I am playing in a regional one-session Swiss and don't
know my opponents. As dealer, I pick up J742 K AK974 QJ10.
I open 1, partner bids 1NT, and RHO bids 2.
This is clearly not their best spot, since they have nine
or more hearts, so I pass. Not surprisingly, this ends the
auction. I lead a high diamond and see
Partner contributes the 8, upside-down attitude.
I shift to the Q, which holds. It looks as if
declarer is 6-4-2-1 exactly. I could cash another
diamond and exit with a club, but I have a sneaky plan.
I don't want to give away that I have a third club, so
I continue with the J. Declarar ruffs this and
plays a diamond to me. Acting like a man who has only
two clubs, I continue with a third diamond. This has
two effects: I allow declarer acess to dummy to take
a heart finesse, and it sets up my winning diamonds,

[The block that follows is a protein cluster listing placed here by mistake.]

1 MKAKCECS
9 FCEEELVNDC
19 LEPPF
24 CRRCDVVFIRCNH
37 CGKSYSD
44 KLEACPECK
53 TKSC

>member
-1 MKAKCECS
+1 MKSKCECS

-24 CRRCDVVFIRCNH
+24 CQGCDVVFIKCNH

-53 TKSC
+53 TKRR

which I can use once declarer's trumps are shortened.
Declarer is not suspicious (why didn't I cash the A
at Trick 3?) and hooks into my K. I continue
with my club, and declarer ruffs. He cashes two high
trumps, and partner's Q falls. Thinking that he
needs trumps 3-3 to make 2, he continues with a
third trump. I win and lead my good diamond, forcing
out declarer's last trump. He tries to cash the A,
but I ruff and cash a winning diamond for down two and
The whole hands was
The Trojan Horse Coup is an old chestnut, but this
time it served double-duty by setting up diamond
winners to continue the tap later. Declarer lost
his way several times, but I'm glad my play was
allowed to work.
Copyright © 2015 Jeff Goldsmith